4. Keep it running as a continuous feedback loop. Continue facilitating new customer experiences, and continue collecting feedback from members about them. This will allow you to continue responding to customer needs as new concerns are raised, previous changes result in notable improvements or new audiences with new interests join your association. 

You can take a similar approach to managing your employees’ experiences as well. Doing so can help you motivate, manage, and retain employees, saving your association time and resources that would otherwise need to be devoted to managing staff turnover. 

Ways to Manage and Improve Your CX

After implementing your initial CX strategy, there are additional steps you can take to ensure you are collecting useful feedback and leveraging it as effectively as possible. Specifically, your association should try to:

  • Use dedicated tools. While, theoretically, your association could use free survey tools to collect member feedback, dedicated CX software comes with a variety of enhanced features, such as comprehensive analytics tools, survey accessibility options, and automation capabilities. 
  • Act in real-time. As mentioned, acting on member feedback in real-time shows that your association is responsive and cares about its input. Emphasize to your member engagement team the importance of showing empathy for their struggles when responding to a customer who has encountered a pain point. This helps reassure members that they’re being understood and your association cares about them.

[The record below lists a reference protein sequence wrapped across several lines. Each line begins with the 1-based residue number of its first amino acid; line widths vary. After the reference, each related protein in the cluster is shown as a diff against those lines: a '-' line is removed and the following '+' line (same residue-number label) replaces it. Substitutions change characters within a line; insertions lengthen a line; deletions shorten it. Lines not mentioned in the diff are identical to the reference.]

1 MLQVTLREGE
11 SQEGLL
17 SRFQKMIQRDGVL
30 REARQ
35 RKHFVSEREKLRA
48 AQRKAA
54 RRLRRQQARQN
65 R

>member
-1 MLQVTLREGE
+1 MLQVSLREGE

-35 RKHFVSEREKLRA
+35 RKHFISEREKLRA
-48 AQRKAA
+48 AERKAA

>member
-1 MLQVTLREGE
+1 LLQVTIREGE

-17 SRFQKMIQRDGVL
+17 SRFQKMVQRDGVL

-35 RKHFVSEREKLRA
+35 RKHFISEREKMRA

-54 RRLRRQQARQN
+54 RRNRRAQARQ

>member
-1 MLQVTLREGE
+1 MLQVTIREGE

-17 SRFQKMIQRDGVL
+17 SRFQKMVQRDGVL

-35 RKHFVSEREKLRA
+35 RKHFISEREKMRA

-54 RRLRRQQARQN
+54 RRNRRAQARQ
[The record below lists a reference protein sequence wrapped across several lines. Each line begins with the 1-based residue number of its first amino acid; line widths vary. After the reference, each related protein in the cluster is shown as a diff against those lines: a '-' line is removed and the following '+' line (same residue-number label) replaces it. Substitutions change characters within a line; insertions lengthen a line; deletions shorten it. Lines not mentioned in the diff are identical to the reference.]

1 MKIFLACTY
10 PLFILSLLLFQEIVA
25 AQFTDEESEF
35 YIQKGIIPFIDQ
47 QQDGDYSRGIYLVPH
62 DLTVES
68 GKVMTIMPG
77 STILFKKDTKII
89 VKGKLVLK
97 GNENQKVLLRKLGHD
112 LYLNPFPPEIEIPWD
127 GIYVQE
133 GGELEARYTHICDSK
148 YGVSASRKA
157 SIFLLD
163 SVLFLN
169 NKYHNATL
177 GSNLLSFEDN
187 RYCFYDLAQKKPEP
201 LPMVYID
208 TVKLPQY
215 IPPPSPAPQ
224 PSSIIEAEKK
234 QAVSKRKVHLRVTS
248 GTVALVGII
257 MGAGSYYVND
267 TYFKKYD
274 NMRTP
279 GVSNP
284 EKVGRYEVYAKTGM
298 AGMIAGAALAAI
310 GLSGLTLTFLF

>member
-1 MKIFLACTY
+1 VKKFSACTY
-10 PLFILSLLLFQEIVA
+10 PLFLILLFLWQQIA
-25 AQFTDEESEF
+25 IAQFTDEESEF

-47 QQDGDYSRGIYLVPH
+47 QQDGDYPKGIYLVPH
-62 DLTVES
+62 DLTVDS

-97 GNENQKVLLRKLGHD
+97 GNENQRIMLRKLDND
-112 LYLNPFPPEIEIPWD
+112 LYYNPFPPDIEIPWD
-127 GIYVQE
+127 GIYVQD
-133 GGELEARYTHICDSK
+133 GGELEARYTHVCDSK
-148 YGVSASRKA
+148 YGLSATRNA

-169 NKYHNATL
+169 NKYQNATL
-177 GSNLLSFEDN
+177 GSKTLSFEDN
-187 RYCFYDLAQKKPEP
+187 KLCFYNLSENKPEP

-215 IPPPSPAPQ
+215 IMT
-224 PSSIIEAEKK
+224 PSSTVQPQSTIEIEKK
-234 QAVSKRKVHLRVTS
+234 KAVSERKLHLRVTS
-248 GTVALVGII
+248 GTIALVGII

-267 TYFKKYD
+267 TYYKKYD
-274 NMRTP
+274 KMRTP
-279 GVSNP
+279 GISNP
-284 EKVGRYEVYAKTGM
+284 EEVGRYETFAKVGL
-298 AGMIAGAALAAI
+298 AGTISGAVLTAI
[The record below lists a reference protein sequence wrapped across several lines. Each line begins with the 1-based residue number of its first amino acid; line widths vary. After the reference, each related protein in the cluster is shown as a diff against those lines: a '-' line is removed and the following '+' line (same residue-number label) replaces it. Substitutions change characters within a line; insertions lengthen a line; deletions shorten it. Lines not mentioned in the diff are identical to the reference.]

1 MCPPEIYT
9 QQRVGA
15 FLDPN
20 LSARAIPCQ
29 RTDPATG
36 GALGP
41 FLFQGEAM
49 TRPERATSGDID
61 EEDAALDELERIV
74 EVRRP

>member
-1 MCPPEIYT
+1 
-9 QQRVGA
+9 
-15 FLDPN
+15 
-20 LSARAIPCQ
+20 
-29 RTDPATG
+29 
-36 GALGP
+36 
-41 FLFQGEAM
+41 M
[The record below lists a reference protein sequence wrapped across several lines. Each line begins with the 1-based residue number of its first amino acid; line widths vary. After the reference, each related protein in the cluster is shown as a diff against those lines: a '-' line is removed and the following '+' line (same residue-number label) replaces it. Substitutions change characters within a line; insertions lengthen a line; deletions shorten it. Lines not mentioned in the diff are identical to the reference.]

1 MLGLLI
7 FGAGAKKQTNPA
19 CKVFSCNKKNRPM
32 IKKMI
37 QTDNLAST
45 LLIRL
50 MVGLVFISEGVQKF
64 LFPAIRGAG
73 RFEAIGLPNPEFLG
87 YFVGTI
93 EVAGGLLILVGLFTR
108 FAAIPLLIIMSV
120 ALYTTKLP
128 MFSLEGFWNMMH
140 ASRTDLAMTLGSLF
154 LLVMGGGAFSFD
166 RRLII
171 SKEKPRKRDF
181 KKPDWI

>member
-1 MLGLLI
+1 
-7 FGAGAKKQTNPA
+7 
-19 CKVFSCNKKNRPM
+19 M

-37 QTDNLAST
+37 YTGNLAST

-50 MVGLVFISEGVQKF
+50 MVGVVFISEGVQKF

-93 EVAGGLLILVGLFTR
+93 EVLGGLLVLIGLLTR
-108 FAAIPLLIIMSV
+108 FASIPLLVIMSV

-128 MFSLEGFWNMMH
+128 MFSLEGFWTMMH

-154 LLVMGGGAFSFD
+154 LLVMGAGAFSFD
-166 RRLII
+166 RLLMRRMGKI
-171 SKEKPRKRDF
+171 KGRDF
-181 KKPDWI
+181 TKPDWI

• Remove silos. Often, organizations collect feedback but fail to act on it due to internal data silos. Assess your internal processes for places where communication could be improved or staff members can be empowered to take more direct action. 
  • Develop new initiatives as needed. To manage your CX strategy, try setting up a customer advisory board (or member advisory board). These boards consist of a selection of your highest-impact members with the purpose of gathering their feedback. Modern CX software has allowed organizations to hold meetings entirely online, making it easier than ever to benefit from this focused approach to feedback collection.